Top Tip: Pop your meal into your oven before you go to work on a low heat and be greeted with a delicious aroma and an even more delicious meal when you get home.

  • Stockpots

    Designed to make large vats of stock however now more commonly used for making soups and stews for the whole family. The majority of stock pots have a flat base, good depth and strong, sturdy handles.

    Top Tip: Cooking for a large family? Pop uncooked pasta, tomatoes, onion, garlic in a pot and let everything cook at once, creating a beautiful rich sauce and pasta oozing with flavour.

To help you make the right decision, here’s our clever guide on everything you need to know about cookware materials.








Durable, long lasting and tough. Cast iron cookware will be a part of the family for a very long time.

Heats up slowly

Mid to high





A very durable and hard wearing affordable cookware. Some ranges will come with a not-stick surface.

Heats up quickly

Low to high





A thin, light, conductive material such as aluminium or copper, embedded with a much stronger material such as stainless steel. This combination gives the benefits of aluminium and copper making for better heat distribution than stainless steel however keeping the durability.

Heats up quickly






Traditionally used for woks and crepe pans, carbon steel works best over high temperatures, quick to heat and excellent for whipping up speedy dishes.

Heats up quickly

Low to medium





A very lightweight metal and a superb conductor of heat. A cheaper alternative to stainless steel.

Heats up quickly






Created by treating aluminium to make it more tough and durable. Long lasting, while still having the lightness of regular aluminium.

Heats up quickly

Mid to high




Before choosing cookware make sure it’s suited to your hob. Not all cookware is compatible with every type of hob and some work better with others.

Gas Hob

Pretty much all types of cookware can be used with a gas hob. Be careful that the flames don’t travel up the sides of the cookware or unto the handles as this will cause unwanted damage.

Range Cooker

From AGA’s to Rayburns, range cookers are an expensive piece of kitchen kit and need specialist cookware. Look for cookware with a thick heavy base for maximum cooking efficiency, stackable saucepans allowing for different foods to be cooked in the same oven at the same time and items that are able to withstand very high temperatures and heat up evenly. Cast iron or ceramic are generally the most suitable.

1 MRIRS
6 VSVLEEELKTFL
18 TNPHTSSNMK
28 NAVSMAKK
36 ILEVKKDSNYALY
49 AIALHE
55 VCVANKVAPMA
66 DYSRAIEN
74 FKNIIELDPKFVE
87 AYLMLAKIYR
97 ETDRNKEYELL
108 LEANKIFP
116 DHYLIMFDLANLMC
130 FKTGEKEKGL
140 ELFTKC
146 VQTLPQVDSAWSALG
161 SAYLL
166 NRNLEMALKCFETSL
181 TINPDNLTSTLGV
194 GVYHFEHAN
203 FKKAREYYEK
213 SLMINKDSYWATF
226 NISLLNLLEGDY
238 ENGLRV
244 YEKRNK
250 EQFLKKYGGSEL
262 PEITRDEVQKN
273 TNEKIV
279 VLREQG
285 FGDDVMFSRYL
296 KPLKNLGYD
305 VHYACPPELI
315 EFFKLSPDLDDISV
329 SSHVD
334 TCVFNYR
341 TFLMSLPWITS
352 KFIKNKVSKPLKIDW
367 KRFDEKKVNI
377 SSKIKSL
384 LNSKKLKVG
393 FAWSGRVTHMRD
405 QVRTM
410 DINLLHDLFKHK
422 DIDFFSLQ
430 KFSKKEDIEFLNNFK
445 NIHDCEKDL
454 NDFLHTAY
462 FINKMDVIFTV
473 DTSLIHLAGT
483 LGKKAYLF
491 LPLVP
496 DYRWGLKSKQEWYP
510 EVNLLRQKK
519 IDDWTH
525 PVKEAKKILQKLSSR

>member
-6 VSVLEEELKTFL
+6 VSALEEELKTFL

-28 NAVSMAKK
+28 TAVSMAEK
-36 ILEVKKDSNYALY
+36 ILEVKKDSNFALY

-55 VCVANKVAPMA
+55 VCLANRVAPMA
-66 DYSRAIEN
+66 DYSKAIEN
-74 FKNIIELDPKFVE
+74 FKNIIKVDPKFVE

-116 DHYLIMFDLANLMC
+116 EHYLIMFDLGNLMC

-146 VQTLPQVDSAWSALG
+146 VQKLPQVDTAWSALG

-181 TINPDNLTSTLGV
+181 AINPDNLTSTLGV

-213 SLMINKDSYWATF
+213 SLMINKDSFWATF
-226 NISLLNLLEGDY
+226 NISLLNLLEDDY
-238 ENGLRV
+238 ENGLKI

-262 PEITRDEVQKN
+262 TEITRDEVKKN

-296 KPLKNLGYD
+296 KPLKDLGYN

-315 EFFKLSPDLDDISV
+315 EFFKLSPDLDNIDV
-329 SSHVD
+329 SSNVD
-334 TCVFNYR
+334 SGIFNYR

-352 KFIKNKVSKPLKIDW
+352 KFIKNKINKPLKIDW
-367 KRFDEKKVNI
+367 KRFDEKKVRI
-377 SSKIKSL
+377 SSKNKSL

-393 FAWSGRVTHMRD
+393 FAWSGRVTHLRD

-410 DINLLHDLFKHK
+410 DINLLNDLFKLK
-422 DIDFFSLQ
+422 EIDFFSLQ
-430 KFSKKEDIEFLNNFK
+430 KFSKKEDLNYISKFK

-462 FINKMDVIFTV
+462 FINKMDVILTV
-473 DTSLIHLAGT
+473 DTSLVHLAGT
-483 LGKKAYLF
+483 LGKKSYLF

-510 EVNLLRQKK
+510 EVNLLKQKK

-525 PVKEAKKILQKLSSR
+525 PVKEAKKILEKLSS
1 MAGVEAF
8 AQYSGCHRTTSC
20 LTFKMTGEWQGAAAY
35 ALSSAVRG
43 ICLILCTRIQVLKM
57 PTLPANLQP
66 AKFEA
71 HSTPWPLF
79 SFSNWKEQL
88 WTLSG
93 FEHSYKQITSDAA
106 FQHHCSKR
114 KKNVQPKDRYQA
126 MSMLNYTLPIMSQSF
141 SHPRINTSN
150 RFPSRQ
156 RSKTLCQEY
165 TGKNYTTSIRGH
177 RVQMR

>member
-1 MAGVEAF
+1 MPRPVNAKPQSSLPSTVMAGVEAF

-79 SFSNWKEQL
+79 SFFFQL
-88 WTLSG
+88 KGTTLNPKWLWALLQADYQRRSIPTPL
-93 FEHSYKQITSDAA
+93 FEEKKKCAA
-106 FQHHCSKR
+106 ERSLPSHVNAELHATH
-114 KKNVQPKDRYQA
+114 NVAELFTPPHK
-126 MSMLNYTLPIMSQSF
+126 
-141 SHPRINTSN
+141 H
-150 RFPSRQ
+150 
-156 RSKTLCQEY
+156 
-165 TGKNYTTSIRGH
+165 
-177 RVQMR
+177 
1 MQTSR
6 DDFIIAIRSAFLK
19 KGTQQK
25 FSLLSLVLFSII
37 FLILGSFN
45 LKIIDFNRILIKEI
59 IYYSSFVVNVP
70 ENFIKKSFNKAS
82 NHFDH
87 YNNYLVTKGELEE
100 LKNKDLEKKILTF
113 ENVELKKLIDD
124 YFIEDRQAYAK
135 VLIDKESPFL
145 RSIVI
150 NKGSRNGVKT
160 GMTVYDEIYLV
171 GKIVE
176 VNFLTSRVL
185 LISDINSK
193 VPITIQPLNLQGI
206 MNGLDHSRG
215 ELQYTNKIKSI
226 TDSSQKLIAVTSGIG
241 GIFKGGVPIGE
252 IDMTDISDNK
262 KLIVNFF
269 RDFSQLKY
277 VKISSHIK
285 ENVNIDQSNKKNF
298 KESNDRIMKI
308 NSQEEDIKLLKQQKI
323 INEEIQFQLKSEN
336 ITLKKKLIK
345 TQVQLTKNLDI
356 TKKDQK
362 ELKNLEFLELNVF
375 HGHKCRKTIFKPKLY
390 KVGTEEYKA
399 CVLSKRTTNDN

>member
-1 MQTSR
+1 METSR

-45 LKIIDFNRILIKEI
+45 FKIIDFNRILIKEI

Induction Hob

With a glass surface on top, and an induction coil underneath, induction hobs heat up cookware very quickly. For this type of hob stainless steel or cast iron work best. Do not use aluminium or copper unless they have a magnetisable base.

Ceramic Hob

Any type of cookware can be used with a ceramic hob. As it electric with a glass ceramic top, make sure not to drag your pots and pans across the surface to avoid scratching.

Halogen Hob

Creating the heat for cooking with the halogen light below, the halogen hob is great for cooking as it gives the extreme heat from an electric hob, with the quickness of gas. Heavier pans tend to work better, and always avoid pans with a shiny, reflective base or you could damage the heat lights.

Solid Plate Hob

Any type of cookware can be used on a solid plate hob. Flat bottoms tend be a little more efficient though as the heat will be more evenly spread, making for cooking.

There are some essential points to consider before choosing the cookware that you are going to buy.

Heat Conductivity

Are you a slow steady chef, or a ready steady cook? Cookware materials react differently to heat than others, so if you don’t like waiting opt for the better heat conductors.


You get what you pay for, and this is certainly true when it comes to cookware.


Are you buying a pan to last a lifetime or for a weekend away? Some pans depending on the type of material will be much hard-wearing wearing and long lasting than others.


Not every cookware material reacts well to every type of food. When choosing your cookware make sure and think about what you are going to cook. Aluminium for instance has a tendency to react with tomato and other acidic dishes; this means that your food can actually absorb some of the metal.


Some pots and pans need a lot more care than others. Do you want something that you can throw in the dish washer or are you happy to wash it by hand every time. Check out our cookware materials section where we have given you tips for maintenance and cleaning for all the different types of cookware.

Heavy or Light

Before you buy, make sure that you take into consideration the weight. Some cookware can be extremely heavy, and although it performs well it may be too heavy to use every day.

What will I be cooking?

Are you buying for practicality or pleasure? Is cooking something you love to do or you have to do? Think about exactly what you are using your cookware for. Stainless steel pots and pans are a sensible choice however cast iron could be better.

Traditional or Modern

Are you recreating a 1950’s kitchen or is stylised modernity more your thing. You can now choose the cookware to match the style of your kitchen. With so much choice out there, you can get exactly what you are looking for.